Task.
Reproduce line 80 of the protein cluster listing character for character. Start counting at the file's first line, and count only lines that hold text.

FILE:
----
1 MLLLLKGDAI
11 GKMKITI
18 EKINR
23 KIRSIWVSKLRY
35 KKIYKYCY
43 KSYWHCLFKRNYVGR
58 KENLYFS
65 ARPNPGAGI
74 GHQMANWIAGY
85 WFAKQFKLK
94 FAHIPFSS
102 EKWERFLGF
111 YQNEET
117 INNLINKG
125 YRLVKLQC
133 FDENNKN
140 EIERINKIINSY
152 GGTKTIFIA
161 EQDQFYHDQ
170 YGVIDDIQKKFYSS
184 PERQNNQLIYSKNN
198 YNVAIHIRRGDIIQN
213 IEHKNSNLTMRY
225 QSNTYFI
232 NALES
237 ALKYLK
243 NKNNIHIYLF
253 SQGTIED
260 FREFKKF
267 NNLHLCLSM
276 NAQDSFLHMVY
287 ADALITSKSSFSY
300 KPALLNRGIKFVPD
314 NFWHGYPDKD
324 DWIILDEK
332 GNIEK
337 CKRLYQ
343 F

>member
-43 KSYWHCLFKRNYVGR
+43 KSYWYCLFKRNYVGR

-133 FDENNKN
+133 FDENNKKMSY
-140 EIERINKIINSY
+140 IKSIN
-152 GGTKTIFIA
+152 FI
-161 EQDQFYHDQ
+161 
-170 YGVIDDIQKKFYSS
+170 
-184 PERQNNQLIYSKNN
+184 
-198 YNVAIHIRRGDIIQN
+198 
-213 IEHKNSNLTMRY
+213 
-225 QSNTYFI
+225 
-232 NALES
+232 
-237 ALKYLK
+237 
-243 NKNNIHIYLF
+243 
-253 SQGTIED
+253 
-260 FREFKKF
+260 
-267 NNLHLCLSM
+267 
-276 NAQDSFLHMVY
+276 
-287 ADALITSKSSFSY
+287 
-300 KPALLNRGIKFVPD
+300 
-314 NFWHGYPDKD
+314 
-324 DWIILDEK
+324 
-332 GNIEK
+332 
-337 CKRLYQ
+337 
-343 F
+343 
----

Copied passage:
-324 DWIILDEK